By Kiet Do


HAYWARD (CBS SF) — A Hayward fire station offering free COVID-19 testing was forced to turn many people away Thursday as organizers continued to refine their methods to process the maximum number of test samples and best serve the public.

On Day 4 of the free testing, the lines of cars and people hoping to determine whether or not they already have coronavirus were long, stretching more than half a mile at one point.

COMPLETE COVERAGE: CORONAVIRUS PANDEMIC

Hayward Fire officials admitted to being overwhelmed at times.

“This is the first time that we’ve ever done this, so we’re making adjustments on the fly,” said Hayward Fire spokesperson Don Nichelson.

Officials were screening those arriving to get the free test. Only those who had a fever of at least 100 degrees or were have difficulty breathing or shortness of breath would be tested..

The firefighters were checking the temperatures of arriving people under orders to limit the influx of patients.

Because of the new requirements, many who waited in line were turned away, like Oakland resident Larry McGee, who missed the cutoff.

“I was trying to come here real quick. Thought I had beat the line, but it’s over,” said McGee.

Officials asked those who didn’t have a temperature or trouble breathing not to come for the free test.

“If you are not meeting those criteria, please go home. If the symptoms get worse, please come back,” said Nichelson.

Avellino Labs in Menlo Park is taking longer than expected to process the tests.

Earlier Thursday, Hayward city officials announced that 54 of the 207 people who were tested on the first day of operation came back with results that were positive for the coronavirus.

On Tuesday, 462 patients were tested. Those numbers have dropped the past two days. On Wednesday, 250 tests were administered. On Thursday, only 100.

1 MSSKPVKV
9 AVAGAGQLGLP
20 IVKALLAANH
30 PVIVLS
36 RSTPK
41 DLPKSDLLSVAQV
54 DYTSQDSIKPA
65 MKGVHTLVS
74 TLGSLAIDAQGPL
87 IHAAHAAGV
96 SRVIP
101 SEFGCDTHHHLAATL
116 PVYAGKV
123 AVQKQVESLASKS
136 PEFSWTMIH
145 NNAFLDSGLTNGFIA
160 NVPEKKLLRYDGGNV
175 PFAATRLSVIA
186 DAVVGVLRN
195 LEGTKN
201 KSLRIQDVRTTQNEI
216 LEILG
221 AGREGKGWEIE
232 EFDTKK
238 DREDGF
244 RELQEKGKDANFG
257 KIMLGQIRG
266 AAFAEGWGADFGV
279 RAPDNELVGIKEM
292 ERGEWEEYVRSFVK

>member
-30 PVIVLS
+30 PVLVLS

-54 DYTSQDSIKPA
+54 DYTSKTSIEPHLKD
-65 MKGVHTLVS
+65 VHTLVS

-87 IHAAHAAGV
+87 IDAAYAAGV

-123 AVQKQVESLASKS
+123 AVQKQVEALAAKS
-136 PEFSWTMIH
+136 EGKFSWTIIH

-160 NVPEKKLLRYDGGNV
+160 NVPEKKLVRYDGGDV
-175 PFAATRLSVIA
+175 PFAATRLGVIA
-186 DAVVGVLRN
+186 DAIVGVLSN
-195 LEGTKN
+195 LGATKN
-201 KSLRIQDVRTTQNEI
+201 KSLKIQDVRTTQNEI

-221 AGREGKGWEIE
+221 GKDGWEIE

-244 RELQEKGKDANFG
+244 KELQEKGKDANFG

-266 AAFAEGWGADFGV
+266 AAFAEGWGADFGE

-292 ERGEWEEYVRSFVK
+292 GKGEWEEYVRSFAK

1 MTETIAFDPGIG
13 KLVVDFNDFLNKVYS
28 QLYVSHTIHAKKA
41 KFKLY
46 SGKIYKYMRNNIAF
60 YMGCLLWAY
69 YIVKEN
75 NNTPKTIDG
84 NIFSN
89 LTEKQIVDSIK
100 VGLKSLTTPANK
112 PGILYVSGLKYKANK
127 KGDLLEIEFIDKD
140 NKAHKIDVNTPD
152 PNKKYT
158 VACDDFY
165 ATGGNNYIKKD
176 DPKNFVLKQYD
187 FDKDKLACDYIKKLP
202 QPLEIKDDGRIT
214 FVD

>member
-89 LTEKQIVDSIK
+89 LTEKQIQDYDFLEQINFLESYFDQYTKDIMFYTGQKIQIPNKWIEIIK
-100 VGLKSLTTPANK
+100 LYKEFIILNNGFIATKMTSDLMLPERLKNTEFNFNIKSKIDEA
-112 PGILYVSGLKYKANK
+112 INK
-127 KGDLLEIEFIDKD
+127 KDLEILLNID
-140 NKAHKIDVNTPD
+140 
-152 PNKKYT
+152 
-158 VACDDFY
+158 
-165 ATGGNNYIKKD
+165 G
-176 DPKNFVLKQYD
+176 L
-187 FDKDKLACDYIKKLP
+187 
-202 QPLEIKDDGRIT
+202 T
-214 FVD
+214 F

“We needed to slow down a little bit, allow them to catch up. And hopefully, within the next couple of days, we’ll be back to that 370 that we originally posted,” said Nichelson.)

Hayward resident Ken Williams came down to get tested because he’s 74 and has a history of asthma, but his lack of symptoms got him turned away.

“This is because they’re so inundated now with people. And so they have to be more careful about who they test,” said Williams.

Officials said the samples that tested positive at Avellinos Lab were retested and the results then reported immediately to the federal Centers for Disease Control and Prevention.

Confirmed positive results also were shared with the person found to have the infection and later were reported by Hayward to public health officials in the county of residence of the individual.

In most cases, people who test positive through the Hayward Center learned the results in six hours or by the next day.

The Testing Center, at Hayward Fire Station #7, 28270 Huntwood Avenue in South Hayward, was scheduled to open every day from 9 a.m. to 6 p.m. Initially, the center had anticipated being able to process up to 370 samples a day.

On Thursday and potentially Friday, the number of tests taken at the center will be reduced and the center will close early to allow testing teams of Hayward firefighter-paramedics to conduct mobile targeted testing of vulnerable populations elsewhere in the community.

Under new traffic management practices, people can join drive-up and walk-up lines up until 10 a.m. each morning and again between 1 p.m. and 4 p.m. in the afternoon or until the test site approaches the maximum number of tests that can be performed that day.

The testing is free and is available to anyone who meets testing criteria, regardless of where they live or immigration status.

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